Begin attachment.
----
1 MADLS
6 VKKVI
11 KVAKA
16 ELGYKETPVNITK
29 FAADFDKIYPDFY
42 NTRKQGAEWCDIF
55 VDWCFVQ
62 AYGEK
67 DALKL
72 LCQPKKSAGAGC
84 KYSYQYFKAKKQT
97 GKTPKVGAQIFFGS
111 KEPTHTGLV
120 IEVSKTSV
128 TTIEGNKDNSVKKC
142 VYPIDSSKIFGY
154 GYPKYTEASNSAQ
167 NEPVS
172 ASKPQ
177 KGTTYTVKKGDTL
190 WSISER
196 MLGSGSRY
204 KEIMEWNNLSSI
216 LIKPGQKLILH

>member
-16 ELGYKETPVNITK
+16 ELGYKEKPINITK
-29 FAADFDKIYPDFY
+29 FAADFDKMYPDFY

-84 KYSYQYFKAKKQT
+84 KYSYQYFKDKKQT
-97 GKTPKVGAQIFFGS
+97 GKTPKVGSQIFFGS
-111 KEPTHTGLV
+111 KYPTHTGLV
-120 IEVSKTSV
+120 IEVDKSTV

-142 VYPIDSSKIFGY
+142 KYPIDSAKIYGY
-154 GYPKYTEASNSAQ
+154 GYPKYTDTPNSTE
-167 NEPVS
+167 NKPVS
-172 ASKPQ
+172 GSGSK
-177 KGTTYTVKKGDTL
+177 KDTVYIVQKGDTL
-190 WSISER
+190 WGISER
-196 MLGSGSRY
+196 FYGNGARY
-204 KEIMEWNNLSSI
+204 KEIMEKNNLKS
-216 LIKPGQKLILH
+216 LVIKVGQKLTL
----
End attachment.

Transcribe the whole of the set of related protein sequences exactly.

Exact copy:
1 MADLS
6 VKKVI
11 KVAKA
16 ELGYKETPVNITK
29 FAADFDKIYPDFY
42 NTRKQGAEWCDIF
55 VDWCFVQ
62 AYGEK
67 DALKL
72 LCQPKKSAGAGC
84 KYSYQYFKAKKQT
97 GKTPKVGAQIFFGS
111 KEPTHTGLV
120 IEVSKTSV
128 TTIEGNKDNSVKKC
142 VYPIDSSKIFGY
154 GYPKYTEASNSAQ
167 NEPVS
172 ASKPQ
177 KGTTYTVKKGDTL
190 WSISER
196 MLGSGSRY
204 KEIMEWNNLSSI
216 LIKPGQKLILH

>member
-16 ELGYKETPVNITK
+16 ELGYKEKPINITK
-29 FAADFDKIYPDFY
+29 FAADFDKMYPDFY

-84 KYSYQYFKAKKQT
+84 KYSYQYFKDKKQT
-97 GKTPKVGAQIFFGS
+97 GKTPKVGSQIFFGS
-111 KEPTHTGLV
+111 KYPTHTGLV
-120 IEVSKTSV
+120 IEVDKSTV

-142 VYPIDSSKIFGY
+142 KYPIDSAKIYGY
-154 GYPKYTEASNSAQ
+154 GYPKYTDTPNSTE
-167 NEPVS
+167 NKPVS
-172 ASKPQ
+172 GSGSK
-177 KGTTYTVKKGDTL
+177 KDTVYIVQKGDTL
-190 WSISER
+190 WGISER
-196 MLGSGSRY
+196 FYGNGARY
-204 KEIMEWNNLSSI
+204 KEIMEKNNLKS
-216 LIKPGQKLILH
+216 LVIKVGQKLTL